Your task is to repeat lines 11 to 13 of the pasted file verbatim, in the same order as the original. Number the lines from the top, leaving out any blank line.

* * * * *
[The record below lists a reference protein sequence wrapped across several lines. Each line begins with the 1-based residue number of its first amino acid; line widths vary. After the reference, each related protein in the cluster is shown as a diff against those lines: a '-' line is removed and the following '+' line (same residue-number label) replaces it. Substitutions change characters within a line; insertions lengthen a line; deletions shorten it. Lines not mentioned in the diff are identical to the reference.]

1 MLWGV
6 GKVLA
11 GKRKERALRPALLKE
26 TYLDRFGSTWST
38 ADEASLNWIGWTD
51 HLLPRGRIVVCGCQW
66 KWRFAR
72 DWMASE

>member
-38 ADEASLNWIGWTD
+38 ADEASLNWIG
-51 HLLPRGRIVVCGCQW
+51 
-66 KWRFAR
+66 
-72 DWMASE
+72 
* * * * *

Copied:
-38 ADEASLNWIGWTD
+38 ADEASLNWIG
-51 HLLPRGRIVVCGCQW